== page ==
Senate To Vote To Give More Funds Toward Flint's Drinking Water Crisis
RENEE MONTAGNE, HOST:
It's MORNING EDITION from NPR News. I'm Renee Montagne.
STEVE INSKEEP, HOST:
And I'm Steve Inskeep. This week, the U.S. Senate is expected to vote on money for Flint. One hundred million dollars would help that Michigan city rework its water system. There's more money in there as well. And we're going to talk about this with Michigan Senator Debbie Stabenow who co-sponsored the legislation and is in our studios. Good morning.
DEBBIE STABENOW: Good morning.
INSKEEP: Thanks for coming by. Can't believe I'm going to phrase it this way but only $100 million for the plumbing.
STABENOW: Well, the good news is this, Steve, and, first of all, the people of Flint have waited way too long. This should never have happened. And we know it happened because of decisions made, bad decisions, at the state level. And we've been working very, very hard since the beginning of the year to get them help in addition to what the state is required to do. It's about $200 million to fix what happened in terms of the pipes, replacing pipes in the immediate sense so folks can turn on the faucet and get safe, clean drinking water. We have $100 million in there for that, $50 million to help with public health issues for children and another about $700 million in loans - very favorable loans - that the state can apply for as well as other communities around the country.
INSKEEP: Here's why I said only $100 million at the beginning. We've had...
STABENOW: I could live on that, by the way.
INSKEEP: (Laughter) We talked with Karen Weaver, the mayor of Flint, Mich., who has noted, as many people have heard, there was lead obviously in the water in Flint. We've had horrible public health damage there, and people have not been able to drink the water unfiltered up to now. She wants to redo the entire water system, says people are not going to have confidence in any fix short of that, and that sounds like a multibillion-dollar fix. Can you get as far as you need to go if this bill passes?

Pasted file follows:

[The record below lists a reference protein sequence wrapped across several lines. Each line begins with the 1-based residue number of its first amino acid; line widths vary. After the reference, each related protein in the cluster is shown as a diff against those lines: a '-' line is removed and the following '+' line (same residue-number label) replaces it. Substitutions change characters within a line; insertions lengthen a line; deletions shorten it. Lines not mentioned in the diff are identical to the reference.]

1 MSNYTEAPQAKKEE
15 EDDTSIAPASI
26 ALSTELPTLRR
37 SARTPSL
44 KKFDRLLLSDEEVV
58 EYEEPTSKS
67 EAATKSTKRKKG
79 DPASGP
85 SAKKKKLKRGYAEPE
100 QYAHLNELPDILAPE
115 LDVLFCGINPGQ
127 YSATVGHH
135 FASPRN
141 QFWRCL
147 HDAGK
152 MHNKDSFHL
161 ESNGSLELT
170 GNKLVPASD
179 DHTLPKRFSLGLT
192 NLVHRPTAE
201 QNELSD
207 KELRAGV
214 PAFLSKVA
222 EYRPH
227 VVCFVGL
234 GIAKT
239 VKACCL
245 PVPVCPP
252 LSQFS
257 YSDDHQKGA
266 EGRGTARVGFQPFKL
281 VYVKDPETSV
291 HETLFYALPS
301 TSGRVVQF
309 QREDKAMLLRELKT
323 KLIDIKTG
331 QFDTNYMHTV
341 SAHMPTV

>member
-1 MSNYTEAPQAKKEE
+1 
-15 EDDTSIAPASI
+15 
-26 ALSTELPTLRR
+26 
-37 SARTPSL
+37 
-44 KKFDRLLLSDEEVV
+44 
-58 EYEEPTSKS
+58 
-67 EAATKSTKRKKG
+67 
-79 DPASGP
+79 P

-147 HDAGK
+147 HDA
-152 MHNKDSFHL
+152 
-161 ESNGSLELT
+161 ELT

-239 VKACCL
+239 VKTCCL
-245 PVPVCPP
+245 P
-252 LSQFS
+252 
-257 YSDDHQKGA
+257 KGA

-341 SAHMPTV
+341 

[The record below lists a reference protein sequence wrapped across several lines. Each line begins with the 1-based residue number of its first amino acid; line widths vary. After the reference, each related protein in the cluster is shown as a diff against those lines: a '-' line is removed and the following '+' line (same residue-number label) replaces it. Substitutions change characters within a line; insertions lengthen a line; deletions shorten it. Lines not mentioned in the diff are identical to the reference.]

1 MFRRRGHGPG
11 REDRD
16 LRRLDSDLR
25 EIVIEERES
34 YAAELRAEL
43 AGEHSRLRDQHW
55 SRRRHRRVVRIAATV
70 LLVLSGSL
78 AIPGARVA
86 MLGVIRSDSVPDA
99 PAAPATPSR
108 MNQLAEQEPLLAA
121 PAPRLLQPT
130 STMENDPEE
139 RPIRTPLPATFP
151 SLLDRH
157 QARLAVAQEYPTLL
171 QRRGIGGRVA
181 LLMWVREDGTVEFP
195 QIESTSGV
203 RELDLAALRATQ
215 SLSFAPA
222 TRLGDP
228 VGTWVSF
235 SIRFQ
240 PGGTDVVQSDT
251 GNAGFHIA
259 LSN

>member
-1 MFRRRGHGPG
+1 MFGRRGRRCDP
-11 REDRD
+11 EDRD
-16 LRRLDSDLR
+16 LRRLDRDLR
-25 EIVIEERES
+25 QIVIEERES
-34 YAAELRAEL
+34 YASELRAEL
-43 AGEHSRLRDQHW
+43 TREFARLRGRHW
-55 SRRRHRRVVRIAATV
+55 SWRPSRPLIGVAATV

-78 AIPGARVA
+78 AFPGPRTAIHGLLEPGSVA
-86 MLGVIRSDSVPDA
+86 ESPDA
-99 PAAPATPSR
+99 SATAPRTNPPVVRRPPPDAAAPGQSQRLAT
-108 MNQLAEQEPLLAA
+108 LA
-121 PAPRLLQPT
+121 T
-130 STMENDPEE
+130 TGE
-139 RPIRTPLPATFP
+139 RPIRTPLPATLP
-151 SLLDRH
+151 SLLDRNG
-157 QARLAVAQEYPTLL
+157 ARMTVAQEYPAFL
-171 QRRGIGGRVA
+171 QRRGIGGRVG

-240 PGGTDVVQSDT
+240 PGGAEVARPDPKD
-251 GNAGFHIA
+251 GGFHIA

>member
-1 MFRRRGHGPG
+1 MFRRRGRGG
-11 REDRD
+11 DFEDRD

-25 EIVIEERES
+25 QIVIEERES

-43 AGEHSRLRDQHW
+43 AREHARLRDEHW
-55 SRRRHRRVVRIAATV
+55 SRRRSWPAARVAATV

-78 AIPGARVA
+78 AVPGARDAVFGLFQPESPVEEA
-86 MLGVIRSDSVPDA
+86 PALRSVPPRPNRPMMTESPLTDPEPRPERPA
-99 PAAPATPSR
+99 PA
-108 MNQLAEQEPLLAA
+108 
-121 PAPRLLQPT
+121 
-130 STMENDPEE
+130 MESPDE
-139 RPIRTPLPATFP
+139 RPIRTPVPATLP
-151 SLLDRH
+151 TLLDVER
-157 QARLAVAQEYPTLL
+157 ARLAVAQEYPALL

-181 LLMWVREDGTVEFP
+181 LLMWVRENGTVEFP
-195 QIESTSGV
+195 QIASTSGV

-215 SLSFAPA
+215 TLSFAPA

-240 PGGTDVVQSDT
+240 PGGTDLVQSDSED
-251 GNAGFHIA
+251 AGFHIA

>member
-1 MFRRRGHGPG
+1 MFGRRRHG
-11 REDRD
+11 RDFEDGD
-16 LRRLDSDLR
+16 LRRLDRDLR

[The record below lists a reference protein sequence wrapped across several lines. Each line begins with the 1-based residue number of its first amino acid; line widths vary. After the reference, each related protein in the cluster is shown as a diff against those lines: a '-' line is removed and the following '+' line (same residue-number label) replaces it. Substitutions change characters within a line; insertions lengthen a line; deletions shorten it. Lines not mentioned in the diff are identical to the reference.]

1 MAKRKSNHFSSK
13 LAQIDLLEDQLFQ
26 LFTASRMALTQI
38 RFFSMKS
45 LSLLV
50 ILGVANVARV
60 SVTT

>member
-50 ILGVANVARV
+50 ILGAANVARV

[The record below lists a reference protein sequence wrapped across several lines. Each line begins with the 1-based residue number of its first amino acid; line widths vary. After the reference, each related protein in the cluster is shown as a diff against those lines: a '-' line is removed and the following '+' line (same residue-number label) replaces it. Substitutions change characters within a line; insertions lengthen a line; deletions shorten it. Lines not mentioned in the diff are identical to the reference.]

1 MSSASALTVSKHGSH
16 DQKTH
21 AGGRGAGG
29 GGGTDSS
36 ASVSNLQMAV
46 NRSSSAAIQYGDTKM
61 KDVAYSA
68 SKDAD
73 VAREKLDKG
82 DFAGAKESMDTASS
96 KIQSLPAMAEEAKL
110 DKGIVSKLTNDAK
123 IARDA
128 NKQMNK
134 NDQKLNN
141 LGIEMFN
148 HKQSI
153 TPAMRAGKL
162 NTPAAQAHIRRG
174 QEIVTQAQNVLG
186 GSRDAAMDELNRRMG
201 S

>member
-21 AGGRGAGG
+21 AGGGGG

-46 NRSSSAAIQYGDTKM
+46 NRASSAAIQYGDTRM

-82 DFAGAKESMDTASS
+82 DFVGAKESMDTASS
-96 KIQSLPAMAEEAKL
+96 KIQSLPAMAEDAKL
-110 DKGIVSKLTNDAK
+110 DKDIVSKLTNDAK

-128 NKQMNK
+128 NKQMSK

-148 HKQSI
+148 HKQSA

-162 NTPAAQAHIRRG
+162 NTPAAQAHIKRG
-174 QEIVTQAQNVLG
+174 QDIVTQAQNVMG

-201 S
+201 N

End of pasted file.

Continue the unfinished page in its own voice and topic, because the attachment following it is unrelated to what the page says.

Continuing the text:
STABENOW: Well, first of all, the state has to be front and center on all of this literally because of - they were the ones that caused it. There's two steps. One, to make sure people have confidence that they can live in their home and cook and bathe their children and turn on the faucet. And we're told that that sum - $200 million - to replace the pipes that have been corroded and all that needs to be done immediately.
Then there's a bigger problem in Flint with the fact that their whole water system was made for a larger community. It's now 100,000 people. It's leaking water. There's other issues. And I agree with the mayor. It is a broader issue. And that's where the loan program comes in where the state can now, under our package, apply for a very favorable low interest loans to be able to address the rest of it.
So I'm concerned about making sure people can live and have the dignity of clean water in their home, make sure that we are addressing long-term public health, nutrition and educational needs of children as well as adults. And then absolutely the state's got to take the lead in rebuilding that water infrastructure. I agree with the mayor.
INSKEEP: Are Republicans on board with Democrats on this front?
STABENOW: Yes. And I have to say it didn't start out that way. I mean, we had a Republican objection. We wanted to get this done in February. A senator from Utah, Senator Lee, objected and put us into a very difficult situation. But I am very grateful. Senator Inhofe, who chairs the Environment and Public Works Committee, came forward immediately to say I want to help. He and Senator Boxer, his democratic partner on this, have been terrific. And last night, we had 90 votes, only one opposing - Senator Lee...
INSKEEP: That was a test vote in effect, a cloture vote as they call it.
STABENOW: It was a test vote, and we're ready to move forward.
INSKEEP: But let me just ask you, Senator, because of the attention on Flint, some other communities have been getting more attention - West Virginia. We could name other places where there's been lead in the water. Have you had other communities asking in recent days and weeks what about me? What about us?
STABENOW: Yes. Well, the good news is is this is part of a larger water bill that does address all communities. So we're going to be addressing lead in water all across the country.
INSKEEP: Senator, thanks for coming by, really appreciate it.
STABENOW: You're welcome.
INSKEEP: That's Michigan Senator Debbie Stabenow this morning. Transcript provided by NPR, Copyright NPR.